this is one of those things that I think has changed quite a bit. So you know, we’ve almost been at it almost two decades, but not quite. And so when I started out, the whole venture industry was a very different thing than it is today. And especially, you know, we were founded in Toronto, Canada, and the Coles notes, not the cliff notes, right. And the venture community, they’re, you know, at a certain culture of, you know, feeling like big fish in small ponds, and a lot of the information you need to be an informed, you know, founder or CEO, and a venture backed company, was not evenly distributed. So the VCs would do this stuff all day, and the entrepreneurs would be, you know, just hoping not to get, you know, sort of in too much trouble, which is not a good negotiation approach. And even finding lawyers who, you know, finding them who knew how to deal with this stuff was hard. And so we started out from a point of view of like, hey, I want to continue to focus on service and not just become about the dollars and cents. We want to focus on culture and not just become about dollars and cents, because, you know, pretty soon you can get that like, dangerously close to activist investor, the answer is, yes, this number. And that was always my fear, I’ll go ahead and say, I think there’s a lot of highly evolved financial investors out there, and I’ve had the good fortune to work with them, or a handful of them. But it’s been a very good experience. But I was I came from a place of being, you know, sort of afraid and uncertain, and not knowing. So we started out with just raising money from friends and family. And you know, over a decade before we brought on institutional capital, we’ve raised over $100 million. Since then, it took me a while to like, understand, I think you have to understand your partner’s on the other side of a venture capital transaction, like what makes you tick, like, how are you incented. And so I spent a lot of time taking calls, because we had a lot of inbound interest in the company, and trying to, like, you know, understand, who do I like, and how do those people behave, and basically just went to school as a student of venture capital. Until such time, as you know, I had de risked the product and the market and the team and there’s really nothing left but to get get more capital to go ahead and, and scale the business. So for you, a lot of it came down to just timing, not taking it on too early. So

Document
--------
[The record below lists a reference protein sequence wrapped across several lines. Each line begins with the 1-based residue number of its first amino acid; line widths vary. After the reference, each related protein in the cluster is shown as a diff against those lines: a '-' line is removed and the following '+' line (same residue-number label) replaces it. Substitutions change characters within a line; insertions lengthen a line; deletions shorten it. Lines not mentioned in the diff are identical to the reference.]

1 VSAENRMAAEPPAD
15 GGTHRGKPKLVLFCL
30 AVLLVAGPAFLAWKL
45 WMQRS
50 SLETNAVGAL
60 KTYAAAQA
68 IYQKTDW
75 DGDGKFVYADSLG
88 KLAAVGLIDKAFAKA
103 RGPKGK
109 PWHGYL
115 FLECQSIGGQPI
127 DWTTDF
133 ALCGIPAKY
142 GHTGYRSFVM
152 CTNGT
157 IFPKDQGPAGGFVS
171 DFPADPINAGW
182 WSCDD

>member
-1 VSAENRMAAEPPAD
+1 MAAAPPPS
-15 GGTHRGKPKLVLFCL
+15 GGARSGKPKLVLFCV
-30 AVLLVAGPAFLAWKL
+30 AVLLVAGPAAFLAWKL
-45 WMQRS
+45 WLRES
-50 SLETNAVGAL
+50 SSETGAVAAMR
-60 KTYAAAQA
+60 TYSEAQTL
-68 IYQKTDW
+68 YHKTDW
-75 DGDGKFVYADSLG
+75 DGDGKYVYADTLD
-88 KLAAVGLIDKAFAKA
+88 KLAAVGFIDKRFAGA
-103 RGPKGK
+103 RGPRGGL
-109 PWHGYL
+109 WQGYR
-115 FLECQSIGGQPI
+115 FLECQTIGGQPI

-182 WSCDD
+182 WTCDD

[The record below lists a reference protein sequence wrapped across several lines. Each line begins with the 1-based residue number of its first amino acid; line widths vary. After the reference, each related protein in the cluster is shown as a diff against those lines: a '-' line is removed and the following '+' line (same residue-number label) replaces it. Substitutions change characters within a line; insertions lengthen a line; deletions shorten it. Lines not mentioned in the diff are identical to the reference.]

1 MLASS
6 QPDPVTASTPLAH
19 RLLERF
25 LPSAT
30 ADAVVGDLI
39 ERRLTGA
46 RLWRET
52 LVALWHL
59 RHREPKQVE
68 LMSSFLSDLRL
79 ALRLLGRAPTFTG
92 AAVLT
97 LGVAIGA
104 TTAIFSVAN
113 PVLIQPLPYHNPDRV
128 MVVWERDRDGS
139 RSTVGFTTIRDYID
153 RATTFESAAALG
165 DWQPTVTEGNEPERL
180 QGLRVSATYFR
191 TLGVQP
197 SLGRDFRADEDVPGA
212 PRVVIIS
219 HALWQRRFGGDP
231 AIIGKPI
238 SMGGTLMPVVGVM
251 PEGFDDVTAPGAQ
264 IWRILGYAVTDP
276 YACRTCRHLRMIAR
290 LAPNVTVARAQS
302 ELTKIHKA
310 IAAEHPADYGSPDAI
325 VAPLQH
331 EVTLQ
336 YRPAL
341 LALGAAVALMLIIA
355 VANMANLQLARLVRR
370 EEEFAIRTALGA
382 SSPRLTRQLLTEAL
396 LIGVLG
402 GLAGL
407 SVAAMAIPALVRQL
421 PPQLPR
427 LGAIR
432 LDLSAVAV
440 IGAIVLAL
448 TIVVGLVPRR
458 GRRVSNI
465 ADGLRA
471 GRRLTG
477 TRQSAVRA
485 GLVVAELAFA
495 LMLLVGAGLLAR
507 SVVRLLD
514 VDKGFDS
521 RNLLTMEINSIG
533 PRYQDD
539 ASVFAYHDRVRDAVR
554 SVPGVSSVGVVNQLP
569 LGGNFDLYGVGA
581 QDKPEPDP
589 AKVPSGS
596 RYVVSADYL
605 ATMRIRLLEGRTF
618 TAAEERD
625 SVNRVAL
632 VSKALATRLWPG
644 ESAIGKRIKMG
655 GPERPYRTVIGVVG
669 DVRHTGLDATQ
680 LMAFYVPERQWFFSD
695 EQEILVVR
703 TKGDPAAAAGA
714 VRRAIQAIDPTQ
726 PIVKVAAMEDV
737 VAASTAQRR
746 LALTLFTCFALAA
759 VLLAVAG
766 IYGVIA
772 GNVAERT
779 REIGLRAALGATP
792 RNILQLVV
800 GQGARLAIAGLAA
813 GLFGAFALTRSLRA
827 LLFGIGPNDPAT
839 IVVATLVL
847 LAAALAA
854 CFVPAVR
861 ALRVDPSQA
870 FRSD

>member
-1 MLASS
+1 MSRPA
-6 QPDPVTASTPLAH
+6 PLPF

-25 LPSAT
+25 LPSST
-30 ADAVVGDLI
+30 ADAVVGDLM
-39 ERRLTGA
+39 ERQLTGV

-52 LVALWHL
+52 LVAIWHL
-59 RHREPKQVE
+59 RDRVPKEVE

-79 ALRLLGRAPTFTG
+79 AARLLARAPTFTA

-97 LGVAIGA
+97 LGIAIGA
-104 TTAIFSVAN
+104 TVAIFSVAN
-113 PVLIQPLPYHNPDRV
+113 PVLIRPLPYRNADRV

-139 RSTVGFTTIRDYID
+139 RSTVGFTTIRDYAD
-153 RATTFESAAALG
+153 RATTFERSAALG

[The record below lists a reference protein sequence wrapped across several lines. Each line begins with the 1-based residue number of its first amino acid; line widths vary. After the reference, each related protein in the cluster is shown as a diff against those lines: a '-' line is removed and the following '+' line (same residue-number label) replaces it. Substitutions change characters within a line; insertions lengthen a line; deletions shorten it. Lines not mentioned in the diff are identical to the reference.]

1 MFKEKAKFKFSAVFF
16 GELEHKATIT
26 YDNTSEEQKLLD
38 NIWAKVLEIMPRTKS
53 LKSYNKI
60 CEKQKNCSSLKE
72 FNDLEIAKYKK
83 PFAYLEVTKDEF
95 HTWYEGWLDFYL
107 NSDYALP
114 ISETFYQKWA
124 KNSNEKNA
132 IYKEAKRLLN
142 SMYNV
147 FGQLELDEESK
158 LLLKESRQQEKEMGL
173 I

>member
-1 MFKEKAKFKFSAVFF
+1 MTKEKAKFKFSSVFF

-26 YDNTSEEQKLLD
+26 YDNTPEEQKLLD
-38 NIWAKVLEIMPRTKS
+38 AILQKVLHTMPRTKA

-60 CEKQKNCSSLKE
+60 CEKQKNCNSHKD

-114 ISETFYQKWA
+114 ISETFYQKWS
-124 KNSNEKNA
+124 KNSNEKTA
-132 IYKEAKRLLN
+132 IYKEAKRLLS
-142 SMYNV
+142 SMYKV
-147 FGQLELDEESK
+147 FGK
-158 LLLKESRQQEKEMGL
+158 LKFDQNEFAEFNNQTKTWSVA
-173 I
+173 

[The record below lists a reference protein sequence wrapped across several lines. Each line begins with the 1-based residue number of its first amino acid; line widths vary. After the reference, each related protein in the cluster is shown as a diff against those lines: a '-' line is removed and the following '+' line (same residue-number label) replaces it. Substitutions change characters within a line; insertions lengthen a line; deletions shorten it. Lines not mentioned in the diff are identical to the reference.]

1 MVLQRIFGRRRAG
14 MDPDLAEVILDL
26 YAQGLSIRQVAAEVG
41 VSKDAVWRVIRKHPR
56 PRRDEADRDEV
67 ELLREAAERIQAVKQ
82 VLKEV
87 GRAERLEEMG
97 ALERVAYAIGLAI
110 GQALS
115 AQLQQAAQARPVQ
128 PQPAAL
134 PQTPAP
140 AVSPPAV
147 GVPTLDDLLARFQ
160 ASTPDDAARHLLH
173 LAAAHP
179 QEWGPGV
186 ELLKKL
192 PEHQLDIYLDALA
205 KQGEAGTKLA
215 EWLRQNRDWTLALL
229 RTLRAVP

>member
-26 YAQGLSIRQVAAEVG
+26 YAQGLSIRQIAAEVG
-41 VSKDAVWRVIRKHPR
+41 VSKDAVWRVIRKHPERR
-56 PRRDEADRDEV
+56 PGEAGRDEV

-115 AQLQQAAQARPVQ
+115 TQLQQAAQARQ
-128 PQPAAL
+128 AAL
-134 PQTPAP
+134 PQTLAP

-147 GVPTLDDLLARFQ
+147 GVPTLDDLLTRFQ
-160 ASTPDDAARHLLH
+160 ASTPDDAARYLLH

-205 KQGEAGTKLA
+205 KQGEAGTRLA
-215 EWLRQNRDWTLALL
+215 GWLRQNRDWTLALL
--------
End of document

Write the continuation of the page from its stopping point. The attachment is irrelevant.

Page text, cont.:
Tyler Jorgenson 17:37
that, like you said, de risked and planned and had learned what vision is, so then you’re not beholden to the answers coming from the wrong person, you get a maintain being kind of in the lead of it,
Mike McDermott 17:48
I think that is a part of it. And so yeah, we could have maybe raised capital sooner or something like that. And so wanted to make sure, I think it’s a little like Warren Buffett said, which is like, I don’t buy things I don’t understand. And so I think I knew I didn’t know, and I had to get to a place where I knew enough, I still was like, way behind and it was still, you know, a big gross step and like fearful like, Okay, here we go. But at the same time, I had a foundation to build on. And it wasn’t just a completely Mysterious, mysterious thing. By the way, since then, all kinds of information on the internet, like as an entrepreneur, you can go and read everything from how to negotiate a term sheet, the vital are standard terms now like this. It’s just so different. And so I think you have to probably invest less time and psychological cycles on that stuff. And maybe somebody back in the day did,
Tyler Jorgenson 18:35
yeah, and I’m just such a huge believer of learning from other people’s paths and journeys. That’s it. That’s why this show started a decade ago was honestly just out of my curiosity of learning from other entrepreneurs. And since then, we’ve interviewed hundreds of entrepreneurs through their journeys and their cycles. A lot of the common themes are exactly what you just said, like, okay, I I made the best decisions that I could have the information I had at the time, but now people have more information than I have right on that subject. And there’s other subjects that are now completely unknown, and we’re trying to figure out, but if it’s things that people have figured out before us, like success leaves clues, right? And failures, leave clues to fresh books is not small, right? over 24 million users? How do you maintain vision and ambition and all of these things, even though you’ve reached levels of success that very few companies will ever reach?
Mike McDermott 19:24